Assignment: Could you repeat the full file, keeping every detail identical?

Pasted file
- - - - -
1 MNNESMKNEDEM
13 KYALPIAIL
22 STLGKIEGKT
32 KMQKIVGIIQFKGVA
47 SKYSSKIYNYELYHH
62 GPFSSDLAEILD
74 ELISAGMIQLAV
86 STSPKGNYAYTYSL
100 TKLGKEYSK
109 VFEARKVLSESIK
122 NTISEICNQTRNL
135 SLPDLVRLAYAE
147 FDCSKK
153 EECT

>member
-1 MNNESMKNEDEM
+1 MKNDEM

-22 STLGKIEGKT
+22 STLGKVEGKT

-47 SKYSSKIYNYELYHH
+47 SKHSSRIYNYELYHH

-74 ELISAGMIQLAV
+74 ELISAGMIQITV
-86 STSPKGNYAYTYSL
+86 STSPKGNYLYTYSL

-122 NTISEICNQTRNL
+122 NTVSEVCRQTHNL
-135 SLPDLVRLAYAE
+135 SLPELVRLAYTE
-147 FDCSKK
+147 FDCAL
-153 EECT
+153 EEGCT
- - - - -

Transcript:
1 MNNESMKNEDEM
13 KYALPIAIL
22 STLGKIEGKT
32 KMQKIVGIIQFKGVA
47 SKYSSKIYNYELYHH
62 GPFSSDLAEILD
74 ELISAGMIQLAV
86 STSPKGNYAYTYSL
100 TKLGKEYSK
109 VFEARKVLSESIK
122 NTISEICNQTRNL
135 SLPDLVRLAYAE
147 FDCSKK
153 EECT

>member
-1 MNNESMKNEDEM
+1 MKNDEM

-22 STLGKIEGKT
+22 STLGKVEGKT

-47 SKYSSKIYNYELYHH
+47 SKHSSRIYNYELYHH

-74 ELISAGMIQLAV
+74 ELISAGMIQITV
-86 STSPKGNYAYTYSL
+86 STSPKGNYLYTYSL

-122 NTISEICNQTRNL
+122 NTVSEVCRQTHNL
-135 SLPDLVRLAYAE
+135 SLPELVRLAYTE
-147 FDCSKK
+147 FDCAL
-153 EECT
+153 EEGCT